Google's AlphaGo Defeats China's Go - What does this imply about our future?
Google DeepMind: Ground-breaking AlphaGo masters the game of Go [Source: https://www.youtube.com/watch?v=SUbqykXVx0A]
Many Westerners hold the belief that chess is the most complex game in the world. They don't know much about 'Go', an ancient Chinese board game. To even play it (not to speak of winning), an individual needs an incredibly complex brain that until now most scientists believed only human beings could possess.
But the world of Artificial Intelligence just got a tremendous boost a week ago when scientists at the Google DeepMind laboratory in London announced that it has created a computer armed with the most advanced Artificial Intelligence that beat the human European Go champion 5 games to 0. The results have just been published in the article 'Mastering the Game of Go with Deep Neural Networks and Tree Search' that appeared in the January 27, 2016 issue of Nature, the international weekly journal of science.
I know what some of you might be thinking: Deep Blue, the supercomputer created by IBM, defeated the human chess champion Gary Kasparov nearly 20 years ago, so this is old news. But far from it. Google DeepMind's creation, AlphaGo, is a much different machine and has taken the field of A.I. about a decade ahead of where experts thought it would be in 2016.
Each time Deep Blue was ready to move a piece on the chess board, it would use what's commonly known as a look-ahead search function that would calculate within seconds every single possible outcome of the game by moving any one piece. It's mind-boggling to think that Deep Blue could accomplish this feat every time it was its turn to make a move.
AlphaGo supersedes this. The game of Go is considered to be even more challenging than chess in terms of the sheer number of moves and board positions the player must evaluate. AlphaGo uses a collection of value networks that evaluate board positions as well as policy networks that select the moves. Scientists from DeepMind say that these networks are "neural," meaning they can be trained by learning to play a number of games that are supervised by humans and then allowed to play by itself, using what it learned in previous games. The big news is that AlphaGo does not use the look-ahead search function in its mastering of Go. Instead, it utilizes a new search algorithm that combines Monte Carlo game simulation with the A.I.-style value and policy networks.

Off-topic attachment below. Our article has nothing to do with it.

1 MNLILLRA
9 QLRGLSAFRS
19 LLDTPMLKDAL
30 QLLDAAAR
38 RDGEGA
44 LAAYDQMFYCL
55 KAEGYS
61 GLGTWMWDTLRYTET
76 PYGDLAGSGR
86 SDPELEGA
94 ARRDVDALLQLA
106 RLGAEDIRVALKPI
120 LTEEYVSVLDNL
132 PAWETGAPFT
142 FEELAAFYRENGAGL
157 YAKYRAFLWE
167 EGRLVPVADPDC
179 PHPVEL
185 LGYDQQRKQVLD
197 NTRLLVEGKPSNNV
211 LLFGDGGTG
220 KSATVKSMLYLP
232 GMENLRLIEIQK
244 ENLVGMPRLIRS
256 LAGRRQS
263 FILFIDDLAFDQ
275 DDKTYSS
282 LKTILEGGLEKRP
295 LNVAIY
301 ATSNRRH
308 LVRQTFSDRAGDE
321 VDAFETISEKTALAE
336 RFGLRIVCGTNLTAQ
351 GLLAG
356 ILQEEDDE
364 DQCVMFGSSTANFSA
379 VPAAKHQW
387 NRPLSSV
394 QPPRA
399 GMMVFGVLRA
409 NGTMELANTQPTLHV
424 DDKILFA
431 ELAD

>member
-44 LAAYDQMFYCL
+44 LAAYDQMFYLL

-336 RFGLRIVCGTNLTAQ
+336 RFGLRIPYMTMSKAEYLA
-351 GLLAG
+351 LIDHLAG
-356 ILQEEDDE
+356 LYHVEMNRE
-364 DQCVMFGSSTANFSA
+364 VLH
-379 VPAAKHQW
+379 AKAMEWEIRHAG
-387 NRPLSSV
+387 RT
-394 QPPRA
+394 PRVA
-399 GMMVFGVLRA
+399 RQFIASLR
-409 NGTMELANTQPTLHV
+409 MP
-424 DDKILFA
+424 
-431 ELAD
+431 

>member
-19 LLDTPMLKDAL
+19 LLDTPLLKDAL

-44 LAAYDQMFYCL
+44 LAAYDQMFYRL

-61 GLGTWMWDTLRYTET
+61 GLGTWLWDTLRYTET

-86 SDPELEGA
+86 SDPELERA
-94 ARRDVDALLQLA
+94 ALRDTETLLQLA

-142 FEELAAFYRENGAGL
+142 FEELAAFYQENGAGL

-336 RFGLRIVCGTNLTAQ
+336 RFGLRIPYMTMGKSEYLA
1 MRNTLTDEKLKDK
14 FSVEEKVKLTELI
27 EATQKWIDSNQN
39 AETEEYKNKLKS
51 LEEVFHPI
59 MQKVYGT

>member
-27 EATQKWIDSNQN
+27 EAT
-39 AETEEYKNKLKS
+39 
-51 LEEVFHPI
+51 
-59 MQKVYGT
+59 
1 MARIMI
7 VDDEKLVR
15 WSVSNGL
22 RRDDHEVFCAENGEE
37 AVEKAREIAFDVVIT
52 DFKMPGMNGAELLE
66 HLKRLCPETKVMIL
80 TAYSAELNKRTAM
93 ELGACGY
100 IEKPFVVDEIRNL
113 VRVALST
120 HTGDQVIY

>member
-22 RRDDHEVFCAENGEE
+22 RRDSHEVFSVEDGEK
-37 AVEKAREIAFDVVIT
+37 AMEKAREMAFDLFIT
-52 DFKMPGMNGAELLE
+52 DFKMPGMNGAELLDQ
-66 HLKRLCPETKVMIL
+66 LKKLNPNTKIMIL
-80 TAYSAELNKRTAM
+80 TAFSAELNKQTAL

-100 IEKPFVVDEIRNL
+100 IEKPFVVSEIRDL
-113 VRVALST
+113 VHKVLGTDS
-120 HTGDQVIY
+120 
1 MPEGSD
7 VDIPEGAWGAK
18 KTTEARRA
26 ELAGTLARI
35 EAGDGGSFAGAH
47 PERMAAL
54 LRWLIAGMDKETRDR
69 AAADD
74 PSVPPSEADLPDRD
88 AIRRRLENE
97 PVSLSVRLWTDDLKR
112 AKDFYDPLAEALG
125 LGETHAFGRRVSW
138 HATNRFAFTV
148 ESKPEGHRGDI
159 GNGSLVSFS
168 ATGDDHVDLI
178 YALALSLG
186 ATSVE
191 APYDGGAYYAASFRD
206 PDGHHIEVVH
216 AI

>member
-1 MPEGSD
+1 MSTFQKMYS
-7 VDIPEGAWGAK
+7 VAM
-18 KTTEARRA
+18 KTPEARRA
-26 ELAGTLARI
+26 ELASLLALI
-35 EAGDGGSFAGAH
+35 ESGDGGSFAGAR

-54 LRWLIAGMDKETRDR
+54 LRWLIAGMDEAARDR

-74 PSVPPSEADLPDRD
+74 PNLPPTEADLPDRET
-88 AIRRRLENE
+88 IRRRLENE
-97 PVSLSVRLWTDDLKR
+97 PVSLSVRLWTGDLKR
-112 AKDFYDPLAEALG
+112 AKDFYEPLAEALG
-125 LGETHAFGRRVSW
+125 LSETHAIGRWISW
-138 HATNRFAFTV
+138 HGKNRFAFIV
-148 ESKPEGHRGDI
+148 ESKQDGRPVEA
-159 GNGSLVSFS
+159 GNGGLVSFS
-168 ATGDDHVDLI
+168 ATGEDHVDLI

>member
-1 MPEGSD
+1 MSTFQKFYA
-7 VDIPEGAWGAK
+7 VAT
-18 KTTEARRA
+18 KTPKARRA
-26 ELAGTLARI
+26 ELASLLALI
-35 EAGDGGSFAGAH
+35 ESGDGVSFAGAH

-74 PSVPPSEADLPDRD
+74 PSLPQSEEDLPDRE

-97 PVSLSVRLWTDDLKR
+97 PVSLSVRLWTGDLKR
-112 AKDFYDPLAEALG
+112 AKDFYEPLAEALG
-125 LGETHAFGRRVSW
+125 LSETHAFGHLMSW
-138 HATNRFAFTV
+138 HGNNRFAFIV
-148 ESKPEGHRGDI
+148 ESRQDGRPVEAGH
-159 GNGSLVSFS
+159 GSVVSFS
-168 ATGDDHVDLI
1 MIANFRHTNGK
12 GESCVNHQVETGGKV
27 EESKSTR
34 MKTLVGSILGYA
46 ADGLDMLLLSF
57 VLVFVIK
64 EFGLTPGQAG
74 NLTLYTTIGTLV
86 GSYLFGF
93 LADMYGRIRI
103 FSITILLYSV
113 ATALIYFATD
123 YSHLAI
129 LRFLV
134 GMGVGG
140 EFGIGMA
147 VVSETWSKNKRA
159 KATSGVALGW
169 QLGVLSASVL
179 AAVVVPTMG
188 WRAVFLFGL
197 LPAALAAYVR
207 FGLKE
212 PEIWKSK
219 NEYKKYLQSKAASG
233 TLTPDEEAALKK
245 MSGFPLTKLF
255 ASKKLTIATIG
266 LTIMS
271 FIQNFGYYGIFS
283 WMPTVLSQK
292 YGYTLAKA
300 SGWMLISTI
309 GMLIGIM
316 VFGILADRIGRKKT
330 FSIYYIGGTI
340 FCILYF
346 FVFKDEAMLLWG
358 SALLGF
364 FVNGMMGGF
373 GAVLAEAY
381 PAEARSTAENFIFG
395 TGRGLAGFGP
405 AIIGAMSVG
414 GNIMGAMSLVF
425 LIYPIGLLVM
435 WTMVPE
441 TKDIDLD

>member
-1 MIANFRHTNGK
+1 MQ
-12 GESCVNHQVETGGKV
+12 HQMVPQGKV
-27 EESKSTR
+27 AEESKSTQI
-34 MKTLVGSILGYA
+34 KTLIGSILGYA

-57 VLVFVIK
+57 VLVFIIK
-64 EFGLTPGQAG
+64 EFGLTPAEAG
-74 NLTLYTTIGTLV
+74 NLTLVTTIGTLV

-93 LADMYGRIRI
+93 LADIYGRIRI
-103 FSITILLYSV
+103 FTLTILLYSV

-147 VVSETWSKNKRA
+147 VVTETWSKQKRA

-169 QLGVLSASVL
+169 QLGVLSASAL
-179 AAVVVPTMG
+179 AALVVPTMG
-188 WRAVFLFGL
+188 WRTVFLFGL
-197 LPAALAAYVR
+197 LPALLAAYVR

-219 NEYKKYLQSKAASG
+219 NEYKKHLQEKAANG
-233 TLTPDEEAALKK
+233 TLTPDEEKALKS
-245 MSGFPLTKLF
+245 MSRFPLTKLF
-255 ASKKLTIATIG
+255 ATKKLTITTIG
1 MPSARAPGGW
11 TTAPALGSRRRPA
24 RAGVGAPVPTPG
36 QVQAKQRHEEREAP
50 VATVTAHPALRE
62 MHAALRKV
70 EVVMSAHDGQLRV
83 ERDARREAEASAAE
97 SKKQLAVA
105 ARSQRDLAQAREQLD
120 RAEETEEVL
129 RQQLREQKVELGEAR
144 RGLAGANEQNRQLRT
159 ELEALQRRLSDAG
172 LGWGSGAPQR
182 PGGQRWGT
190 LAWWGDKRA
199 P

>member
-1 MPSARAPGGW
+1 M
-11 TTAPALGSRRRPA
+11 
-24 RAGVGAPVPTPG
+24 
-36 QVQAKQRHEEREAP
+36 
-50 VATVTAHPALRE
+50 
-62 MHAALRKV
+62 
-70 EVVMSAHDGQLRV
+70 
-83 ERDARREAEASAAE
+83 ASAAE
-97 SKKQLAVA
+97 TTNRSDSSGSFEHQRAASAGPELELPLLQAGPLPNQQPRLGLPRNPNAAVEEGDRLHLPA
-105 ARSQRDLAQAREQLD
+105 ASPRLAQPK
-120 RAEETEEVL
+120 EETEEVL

2025 - This is the year, according to most experts, when machines with A.I. will be able to have independent thoughts, actions, and conversations with humans without any human supervision. With A.I. milestones such as AlphaGo, we may get there even sooner. Advances in A.I. is showing that A.I. can make "big picture" and take philosophical decisions. In the meantime, the debate rages on about whether A.I. will complement and benefit humanity in the future, or create a dystopia of sharp inequalities vis-à-vis wealth, knowledge, opportunities, skills, and impact on nature.
Frankly, I couldn't be more optimistic, because as A.I. takes over old, repetitive jobs, new ones that demand greater human skills will be created in the wake of this impending market disruption. Another equally important aspect is being able to balance nature's cycle of maintaining equilibrium, which will need human knowledge and creativity to help remodel skills to sustain nature holistically. True, it is not going to be an easy transition into a world that will be irrevocably digitized, probably even transformed by A.I. capabilities. We will first need to develop 'coping mechanisms' to adapt to this new environment, and upskill to new kinds of jobs gradually. Governments across the world will need to intervene with regulations and schemes to protect some jobs and skills, and even contain unbridled advancement in A.I., if any private organization pursues it without considering the benefit of larger society.
It is not a question of utopia or dystopia (that would be oversimplification), but an impending reality that is exciting and needs to be shaped by our collective conscience and future needs. At Infosys, we believe that the world is on the cusp of a human revolution, fuelled by unprecedented technological advancement, including A.I. This is also what drives our corporate philosophy ─ that technology will amplify human potential, enabling us to realize our creativity and unfetter our imagination, so we can be much more than what we believe we are capable of, and this will be made possible by continuous investment in education and lifelong learning.